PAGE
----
, University of Houston
This is a survey of a broad spectrum of geology. We have majors in the class so there are certain things I think we need to cover but mostly I like to give a flavor of the big topics in geology and how a scientist thinks about problems.
Course Type: Intro Level:Physical Geology Intro Level
Students enroll in separate lecture and lab components. The lecture is taught by the professor and the lab is taught by TAs.
University with graduate programs, including doctoral programs
This course is the most popular science course for non-science majors in the university (but this is also a required course for majors). The range of majors covers almost the entire university (with the exception of very few engineers). The course has a separate and optional lab.
In your department, do majors and non-majors take separate introductory courses? no
If students take a "non-majors" course, and then decide to become a major, do they have to go back and take an additional introductory course? no
A broad range of geology including the formation of the solar system, minerals, rocks, geologic time, tectonics, streams, glaciology, atmospheric chemistry, and the formation of gas and oil. I generally skip deserts.
I want the students to understand what are the major issues addressed by geologists and what it means to evaluate a problem like a scientist.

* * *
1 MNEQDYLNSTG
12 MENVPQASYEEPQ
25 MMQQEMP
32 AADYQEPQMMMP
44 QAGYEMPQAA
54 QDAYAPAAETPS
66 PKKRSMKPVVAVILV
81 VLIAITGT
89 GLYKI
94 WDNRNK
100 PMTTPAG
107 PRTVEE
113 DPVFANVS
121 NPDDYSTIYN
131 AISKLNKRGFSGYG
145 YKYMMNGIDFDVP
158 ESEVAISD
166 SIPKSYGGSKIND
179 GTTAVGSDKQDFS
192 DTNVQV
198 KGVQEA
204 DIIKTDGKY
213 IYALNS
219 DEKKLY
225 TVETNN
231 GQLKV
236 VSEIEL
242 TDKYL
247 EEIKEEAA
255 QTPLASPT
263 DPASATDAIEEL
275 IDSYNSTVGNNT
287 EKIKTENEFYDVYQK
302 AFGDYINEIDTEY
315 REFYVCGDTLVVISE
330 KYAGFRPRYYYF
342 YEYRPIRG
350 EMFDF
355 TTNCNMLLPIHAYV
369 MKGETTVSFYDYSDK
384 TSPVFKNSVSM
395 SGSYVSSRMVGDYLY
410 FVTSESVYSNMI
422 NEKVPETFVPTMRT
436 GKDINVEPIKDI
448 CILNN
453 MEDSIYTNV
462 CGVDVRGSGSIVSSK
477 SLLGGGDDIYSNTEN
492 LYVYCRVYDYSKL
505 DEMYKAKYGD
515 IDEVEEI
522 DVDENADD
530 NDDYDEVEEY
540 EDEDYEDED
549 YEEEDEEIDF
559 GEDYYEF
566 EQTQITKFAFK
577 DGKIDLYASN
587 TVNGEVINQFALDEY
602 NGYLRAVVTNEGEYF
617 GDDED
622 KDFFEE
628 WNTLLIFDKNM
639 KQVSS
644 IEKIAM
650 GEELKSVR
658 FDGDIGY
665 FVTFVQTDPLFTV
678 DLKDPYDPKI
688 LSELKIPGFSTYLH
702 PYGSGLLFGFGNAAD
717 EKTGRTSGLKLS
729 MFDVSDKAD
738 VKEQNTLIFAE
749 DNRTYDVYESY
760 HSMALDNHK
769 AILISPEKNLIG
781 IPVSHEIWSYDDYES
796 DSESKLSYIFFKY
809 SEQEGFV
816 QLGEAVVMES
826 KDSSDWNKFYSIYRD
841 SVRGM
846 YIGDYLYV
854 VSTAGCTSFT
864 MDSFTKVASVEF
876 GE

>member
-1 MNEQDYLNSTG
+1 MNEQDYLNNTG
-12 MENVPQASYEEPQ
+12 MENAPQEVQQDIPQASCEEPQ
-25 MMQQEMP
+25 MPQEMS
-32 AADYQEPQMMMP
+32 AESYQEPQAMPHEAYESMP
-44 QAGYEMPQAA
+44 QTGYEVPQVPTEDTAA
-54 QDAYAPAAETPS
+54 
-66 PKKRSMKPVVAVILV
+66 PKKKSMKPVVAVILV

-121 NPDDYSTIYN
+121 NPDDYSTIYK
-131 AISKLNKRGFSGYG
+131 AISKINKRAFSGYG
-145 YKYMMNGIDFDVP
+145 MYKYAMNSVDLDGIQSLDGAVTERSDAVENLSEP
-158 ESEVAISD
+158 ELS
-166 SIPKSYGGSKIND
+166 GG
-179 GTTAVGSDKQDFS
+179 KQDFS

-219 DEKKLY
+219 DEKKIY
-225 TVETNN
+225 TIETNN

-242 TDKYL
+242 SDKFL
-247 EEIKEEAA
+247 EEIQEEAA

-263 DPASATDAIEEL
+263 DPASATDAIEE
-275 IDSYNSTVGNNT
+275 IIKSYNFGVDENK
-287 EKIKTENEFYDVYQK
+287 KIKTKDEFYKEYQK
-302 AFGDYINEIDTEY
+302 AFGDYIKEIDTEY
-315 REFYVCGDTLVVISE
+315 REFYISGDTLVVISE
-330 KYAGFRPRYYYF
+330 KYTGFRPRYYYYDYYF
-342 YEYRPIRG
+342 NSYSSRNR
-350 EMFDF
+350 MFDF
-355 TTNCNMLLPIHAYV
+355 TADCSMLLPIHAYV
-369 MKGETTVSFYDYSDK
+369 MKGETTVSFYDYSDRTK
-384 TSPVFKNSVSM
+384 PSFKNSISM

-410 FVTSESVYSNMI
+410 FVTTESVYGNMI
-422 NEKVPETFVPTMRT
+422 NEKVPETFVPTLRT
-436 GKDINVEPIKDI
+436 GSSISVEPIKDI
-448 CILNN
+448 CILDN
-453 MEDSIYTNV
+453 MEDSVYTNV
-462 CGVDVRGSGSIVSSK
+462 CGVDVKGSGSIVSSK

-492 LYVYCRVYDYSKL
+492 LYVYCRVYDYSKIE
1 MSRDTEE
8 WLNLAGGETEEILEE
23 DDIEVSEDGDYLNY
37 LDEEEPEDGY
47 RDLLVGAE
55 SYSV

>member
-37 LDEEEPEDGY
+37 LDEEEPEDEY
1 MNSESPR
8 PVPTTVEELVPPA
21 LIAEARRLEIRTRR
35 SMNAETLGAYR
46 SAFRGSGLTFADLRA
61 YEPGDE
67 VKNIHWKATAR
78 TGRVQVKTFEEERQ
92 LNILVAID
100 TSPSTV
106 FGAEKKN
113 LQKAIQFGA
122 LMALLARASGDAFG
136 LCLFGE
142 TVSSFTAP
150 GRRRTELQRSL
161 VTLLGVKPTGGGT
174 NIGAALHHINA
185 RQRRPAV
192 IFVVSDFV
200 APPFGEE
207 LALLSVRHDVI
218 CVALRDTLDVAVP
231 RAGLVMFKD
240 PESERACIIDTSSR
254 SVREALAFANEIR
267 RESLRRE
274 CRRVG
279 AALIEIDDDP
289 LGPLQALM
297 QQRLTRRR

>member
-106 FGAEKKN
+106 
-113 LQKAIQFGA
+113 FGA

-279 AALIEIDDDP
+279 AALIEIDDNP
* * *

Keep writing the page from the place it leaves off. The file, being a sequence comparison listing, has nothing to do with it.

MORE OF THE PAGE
I guess the only feature of the course is me, the instructor. I take a lot of time to convince the students that the best way to learn is to ask questions. I make it clear to them that I don't care how many chapters we finish in the book. If they ask questions, I'll answer.
I didn't really choose it. The way I teach the course is the way I have become comfortable with after 18 years and 4000 students. The top third of the class seems to really like my style and I have found there isn't much I can do for the bottom third of the class that won't disturb the top third.
I give four tests and a final. I will drop the lowest of the four tests but not the final. The final is comprehensive and mandatory. I use a point system in which 450 total points are possible. It takes 335 points (74%) to get an A and 200 points (44%) to pass the course.
Syllabus (Microsoft Word 46kB May19 08)
References and Notes:
Course text: Tarbuck and Lutgens
This is a committee choice. We have several sections of the class and we have agreed to all use the same book.